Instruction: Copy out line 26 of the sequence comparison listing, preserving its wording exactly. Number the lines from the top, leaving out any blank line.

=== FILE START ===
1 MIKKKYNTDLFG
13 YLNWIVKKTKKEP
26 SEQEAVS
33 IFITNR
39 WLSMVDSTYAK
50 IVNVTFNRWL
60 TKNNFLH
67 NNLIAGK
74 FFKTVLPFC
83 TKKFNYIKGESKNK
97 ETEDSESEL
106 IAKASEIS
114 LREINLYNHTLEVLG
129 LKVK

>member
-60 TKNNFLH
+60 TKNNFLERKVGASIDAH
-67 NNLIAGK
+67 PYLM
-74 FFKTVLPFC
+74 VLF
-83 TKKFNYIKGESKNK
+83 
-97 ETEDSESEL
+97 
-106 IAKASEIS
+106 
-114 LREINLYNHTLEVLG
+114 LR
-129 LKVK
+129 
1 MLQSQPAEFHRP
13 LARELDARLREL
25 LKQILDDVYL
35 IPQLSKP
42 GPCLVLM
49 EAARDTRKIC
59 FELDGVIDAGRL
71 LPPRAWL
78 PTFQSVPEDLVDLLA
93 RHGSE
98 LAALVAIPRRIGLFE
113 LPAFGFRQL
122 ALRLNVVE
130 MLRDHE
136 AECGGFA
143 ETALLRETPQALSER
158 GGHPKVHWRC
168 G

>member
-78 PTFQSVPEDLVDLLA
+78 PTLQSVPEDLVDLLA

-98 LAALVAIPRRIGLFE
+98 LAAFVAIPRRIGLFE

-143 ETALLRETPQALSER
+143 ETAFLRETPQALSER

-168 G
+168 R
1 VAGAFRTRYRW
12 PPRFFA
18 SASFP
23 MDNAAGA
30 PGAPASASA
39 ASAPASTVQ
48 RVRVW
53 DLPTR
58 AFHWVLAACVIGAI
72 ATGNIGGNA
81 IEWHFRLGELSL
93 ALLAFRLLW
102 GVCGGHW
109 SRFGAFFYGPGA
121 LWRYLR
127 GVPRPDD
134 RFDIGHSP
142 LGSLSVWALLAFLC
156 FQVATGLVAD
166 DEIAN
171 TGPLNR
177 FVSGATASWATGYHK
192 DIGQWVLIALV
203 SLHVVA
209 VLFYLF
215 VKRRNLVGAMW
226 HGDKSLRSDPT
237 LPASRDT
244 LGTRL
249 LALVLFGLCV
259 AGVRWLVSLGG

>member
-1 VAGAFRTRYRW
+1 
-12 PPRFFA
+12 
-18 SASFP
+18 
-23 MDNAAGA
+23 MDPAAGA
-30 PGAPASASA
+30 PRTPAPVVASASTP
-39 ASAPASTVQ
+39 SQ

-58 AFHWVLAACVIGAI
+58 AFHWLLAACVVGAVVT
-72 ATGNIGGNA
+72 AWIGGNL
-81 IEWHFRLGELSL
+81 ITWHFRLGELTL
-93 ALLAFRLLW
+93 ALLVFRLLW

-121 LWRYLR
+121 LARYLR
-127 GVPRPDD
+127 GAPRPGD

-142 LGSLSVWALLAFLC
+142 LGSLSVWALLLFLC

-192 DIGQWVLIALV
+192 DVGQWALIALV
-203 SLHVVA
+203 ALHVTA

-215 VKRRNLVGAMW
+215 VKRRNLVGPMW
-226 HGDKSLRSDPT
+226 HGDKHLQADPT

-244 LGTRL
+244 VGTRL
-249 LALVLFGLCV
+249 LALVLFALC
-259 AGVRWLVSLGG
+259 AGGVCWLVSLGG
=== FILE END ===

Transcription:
-106 IAKASEIS